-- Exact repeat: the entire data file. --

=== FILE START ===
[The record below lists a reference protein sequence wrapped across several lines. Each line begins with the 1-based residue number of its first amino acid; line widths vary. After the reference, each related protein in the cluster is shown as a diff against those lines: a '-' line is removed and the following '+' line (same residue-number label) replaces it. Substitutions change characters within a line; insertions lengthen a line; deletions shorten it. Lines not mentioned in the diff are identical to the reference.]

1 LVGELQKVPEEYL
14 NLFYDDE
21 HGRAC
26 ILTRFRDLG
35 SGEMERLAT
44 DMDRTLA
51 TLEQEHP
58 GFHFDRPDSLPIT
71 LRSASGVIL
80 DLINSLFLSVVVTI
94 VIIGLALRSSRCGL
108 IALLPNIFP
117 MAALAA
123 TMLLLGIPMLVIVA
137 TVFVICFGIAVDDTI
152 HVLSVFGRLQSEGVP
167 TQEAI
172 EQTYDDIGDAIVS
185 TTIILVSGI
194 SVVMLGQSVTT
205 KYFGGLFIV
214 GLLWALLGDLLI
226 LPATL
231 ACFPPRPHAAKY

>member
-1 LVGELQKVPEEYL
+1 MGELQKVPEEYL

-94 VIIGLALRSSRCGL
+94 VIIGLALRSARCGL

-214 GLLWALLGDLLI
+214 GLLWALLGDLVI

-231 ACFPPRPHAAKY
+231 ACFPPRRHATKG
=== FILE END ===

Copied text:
[The record below lists a reference protein sequence wrapped across several lines. Each line begins with the 1-based residue number of its first amino acid; line widths vary. After the reference, each related protein in the cluster is shown as a diff against those lines: a '-' line is removed and the following '+' line (same residue-number label) replaces it. Substitutions change characters within a line; insertions lengthen a line; deletions shorten it. Lines not mentioned in the diff are identical to the reference.]

1 LVGELQKVPEEYL
14 NLFYDDE
21 HGRAC
26 ILTRFRDLG
35 SGEMERLAT
44 DMDRTLA
51 TLEQEHP
58 GFHFDRPDSLPIT
71 LRSASGVIL
80 DLINSLFLSVVVTI
94 VIIGLALRSSRCGL
108 IALLPNIFP
117 MAALAA
123 TMLLLGIPMLVIVA
137 TVFVICFGIAVDDTI
152 HVLSVFGRLQSEGVP
167 TQEAI
172 EQTYDDIGDAIVS
185 TTIILVSGI
194 SVVMLGQSVTT
205 KYFGGLFIV
214 GLLWALLGDLLI
226 LPATL
231 ACFPPRPHAAKY

>member
-1 LVGELQKVPEEYL
+1 MGELQKVPEEYL

-94 VIIGLALRSSRCGL
+94 VIIGLALRSARCGL

-214 GLLWALLGDLLI
+214 GLLWALLGDLVI

-231 ACFPPRPHAAKY
+231 ACFPPRRHATKG